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Vice President Biden Spoke in New Hampshire on Tax Fairness and the Buffett Rule

President Obama has proposed the Buffett Rule to close loopholes and end special tax breaks that let some of the wealthiest pay a lower tax rate than many middle-class families so we can help reduce the deficit and invest in our economy. Mitt Romney defends a system that rewards people like him at the expense of the middle class and the economy as a whole by allowing him to pay a lower tax rate than the average middle-class American.
  • Vice President Biden spoke in New Hampshire yesterday on tax fairness and the Buffett Rule. It’s the fourth of a series of campaign speeches about issues that will be at the core of the general election and the choice America will make in November about the future we want for this country.
  • The Vice President highlighted President Obama’s efforts to close loopholes and end special tax breaks that let some of the wealthiest pay a lower tax rate than many middle-class families. The Buffett Rule is part of the President’s commitment to reduce the deficit, while asking everyone to pay their fair share and continuing investments in programs that create jobs, grow our economy and strengthen the middle-class.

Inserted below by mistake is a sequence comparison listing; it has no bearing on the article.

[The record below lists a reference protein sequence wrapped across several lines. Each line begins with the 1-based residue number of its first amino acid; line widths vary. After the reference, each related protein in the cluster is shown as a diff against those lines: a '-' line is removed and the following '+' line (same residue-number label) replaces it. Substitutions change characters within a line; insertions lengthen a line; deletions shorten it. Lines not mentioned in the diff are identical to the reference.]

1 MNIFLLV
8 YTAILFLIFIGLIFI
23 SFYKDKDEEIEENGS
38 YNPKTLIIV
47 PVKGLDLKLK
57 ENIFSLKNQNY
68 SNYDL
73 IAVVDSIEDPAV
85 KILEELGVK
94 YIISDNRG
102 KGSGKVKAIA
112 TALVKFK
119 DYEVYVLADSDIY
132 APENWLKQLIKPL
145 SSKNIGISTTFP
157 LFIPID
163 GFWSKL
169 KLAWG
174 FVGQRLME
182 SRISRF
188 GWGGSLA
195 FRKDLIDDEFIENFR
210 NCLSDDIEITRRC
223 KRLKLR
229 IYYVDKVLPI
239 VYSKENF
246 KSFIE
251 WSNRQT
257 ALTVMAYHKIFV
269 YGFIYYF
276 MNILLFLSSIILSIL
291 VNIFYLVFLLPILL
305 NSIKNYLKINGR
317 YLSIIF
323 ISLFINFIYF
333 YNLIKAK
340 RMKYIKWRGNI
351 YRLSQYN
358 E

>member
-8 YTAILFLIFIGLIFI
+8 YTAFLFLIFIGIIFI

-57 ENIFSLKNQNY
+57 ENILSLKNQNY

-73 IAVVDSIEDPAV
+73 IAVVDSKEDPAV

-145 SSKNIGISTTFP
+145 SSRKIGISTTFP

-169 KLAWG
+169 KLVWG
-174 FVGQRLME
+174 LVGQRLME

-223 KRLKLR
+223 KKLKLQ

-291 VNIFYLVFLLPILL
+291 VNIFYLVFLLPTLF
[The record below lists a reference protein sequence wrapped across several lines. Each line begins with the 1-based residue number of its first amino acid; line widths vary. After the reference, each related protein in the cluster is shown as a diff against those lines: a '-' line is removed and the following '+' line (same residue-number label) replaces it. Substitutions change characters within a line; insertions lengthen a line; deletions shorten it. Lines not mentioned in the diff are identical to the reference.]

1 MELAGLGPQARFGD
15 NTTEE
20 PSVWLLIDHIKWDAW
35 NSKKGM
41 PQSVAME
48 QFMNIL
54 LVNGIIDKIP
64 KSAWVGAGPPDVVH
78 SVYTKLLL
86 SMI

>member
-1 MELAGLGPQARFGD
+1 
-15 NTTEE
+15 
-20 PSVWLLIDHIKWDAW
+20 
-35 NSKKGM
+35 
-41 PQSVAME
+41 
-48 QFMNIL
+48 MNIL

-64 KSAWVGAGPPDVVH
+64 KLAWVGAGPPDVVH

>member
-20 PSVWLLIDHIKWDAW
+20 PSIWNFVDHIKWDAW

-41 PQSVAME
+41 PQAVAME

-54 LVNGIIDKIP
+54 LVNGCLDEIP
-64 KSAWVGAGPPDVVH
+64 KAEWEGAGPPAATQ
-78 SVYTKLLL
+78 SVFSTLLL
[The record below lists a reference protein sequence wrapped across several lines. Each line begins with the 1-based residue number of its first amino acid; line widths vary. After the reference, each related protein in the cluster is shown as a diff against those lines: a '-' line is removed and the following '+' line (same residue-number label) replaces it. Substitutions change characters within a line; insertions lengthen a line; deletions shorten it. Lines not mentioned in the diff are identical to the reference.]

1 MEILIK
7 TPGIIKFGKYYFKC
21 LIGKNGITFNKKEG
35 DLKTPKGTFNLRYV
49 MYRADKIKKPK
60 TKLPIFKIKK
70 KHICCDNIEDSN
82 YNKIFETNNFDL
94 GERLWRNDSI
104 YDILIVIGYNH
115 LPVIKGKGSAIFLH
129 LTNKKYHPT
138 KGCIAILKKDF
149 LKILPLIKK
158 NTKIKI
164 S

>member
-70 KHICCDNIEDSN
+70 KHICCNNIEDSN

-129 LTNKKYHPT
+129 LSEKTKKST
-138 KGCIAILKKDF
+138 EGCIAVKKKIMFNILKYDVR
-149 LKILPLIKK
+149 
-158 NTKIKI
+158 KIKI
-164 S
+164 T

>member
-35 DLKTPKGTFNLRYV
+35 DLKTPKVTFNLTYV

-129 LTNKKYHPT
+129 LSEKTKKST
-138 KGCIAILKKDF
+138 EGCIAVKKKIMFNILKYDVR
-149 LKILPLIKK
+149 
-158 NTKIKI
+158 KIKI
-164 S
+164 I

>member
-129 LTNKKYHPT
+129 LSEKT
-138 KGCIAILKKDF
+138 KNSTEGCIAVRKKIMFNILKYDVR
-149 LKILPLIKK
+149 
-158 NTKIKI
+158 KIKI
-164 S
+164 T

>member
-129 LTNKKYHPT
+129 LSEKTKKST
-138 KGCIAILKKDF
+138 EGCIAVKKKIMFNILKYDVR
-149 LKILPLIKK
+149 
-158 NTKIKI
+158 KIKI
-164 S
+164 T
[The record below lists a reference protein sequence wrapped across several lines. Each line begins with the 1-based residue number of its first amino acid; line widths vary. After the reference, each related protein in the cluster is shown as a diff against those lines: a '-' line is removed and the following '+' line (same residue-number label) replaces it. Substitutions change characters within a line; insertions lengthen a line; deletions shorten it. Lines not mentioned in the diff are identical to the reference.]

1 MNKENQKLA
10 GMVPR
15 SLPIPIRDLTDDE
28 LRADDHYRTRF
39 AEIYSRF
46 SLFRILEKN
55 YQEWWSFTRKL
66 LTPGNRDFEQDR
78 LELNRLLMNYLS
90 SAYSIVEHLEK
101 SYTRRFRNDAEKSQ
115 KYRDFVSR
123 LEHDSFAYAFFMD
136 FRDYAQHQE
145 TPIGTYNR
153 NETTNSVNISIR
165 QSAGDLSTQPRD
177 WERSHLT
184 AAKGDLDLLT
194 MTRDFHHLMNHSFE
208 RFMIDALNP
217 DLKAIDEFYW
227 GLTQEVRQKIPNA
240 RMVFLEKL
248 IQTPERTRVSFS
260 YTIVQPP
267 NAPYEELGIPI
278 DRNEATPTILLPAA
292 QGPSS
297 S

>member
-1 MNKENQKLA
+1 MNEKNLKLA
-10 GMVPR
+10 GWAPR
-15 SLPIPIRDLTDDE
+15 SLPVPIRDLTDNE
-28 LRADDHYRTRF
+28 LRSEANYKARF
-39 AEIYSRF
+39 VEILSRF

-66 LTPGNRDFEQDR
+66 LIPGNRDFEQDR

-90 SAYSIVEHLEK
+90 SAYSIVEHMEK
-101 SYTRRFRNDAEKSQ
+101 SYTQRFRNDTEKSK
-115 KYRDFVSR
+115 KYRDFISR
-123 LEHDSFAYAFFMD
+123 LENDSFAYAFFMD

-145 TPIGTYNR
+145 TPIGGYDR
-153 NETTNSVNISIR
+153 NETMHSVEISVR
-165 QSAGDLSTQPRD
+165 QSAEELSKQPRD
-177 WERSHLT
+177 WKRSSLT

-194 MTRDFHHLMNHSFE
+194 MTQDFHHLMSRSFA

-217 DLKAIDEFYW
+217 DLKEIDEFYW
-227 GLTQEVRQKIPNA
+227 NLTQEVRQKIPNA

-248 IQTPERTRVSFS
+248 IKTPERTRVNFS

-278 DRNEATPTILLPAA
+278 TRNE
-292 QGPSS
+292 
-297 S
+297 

• The Buffett Rule says that millionaires and billionaires should pay at least the same percentage of their income in taxes as middle-class families do. Meanwhile, the Romney Rule says the very wealthy should keep their tax cuts and loopholes they have, and get another new tax cut every year that’s worth more than what the average middle-class family makes in an entire year.
  • Mitt Romney opposes the Buffett Rule. He defends a system that rewards people like him at the expense of the middle class and the economy as a whole by allowing him to pay a lower tax rate than the average middle-class American.
  • Romney’s tax plan doesn’t ask millionaires and billionaires to pay their fair share so we can responsibly invest in our future. In fact, it does the opposite.

    It gives the average millionaire a $250,000 tax cut.

    To pay for his tax plan, Romney would either need to increase the deficit or make even deeper cuts to middle class investments like Social Security, Medicare and Medicaid than he has already proposed.

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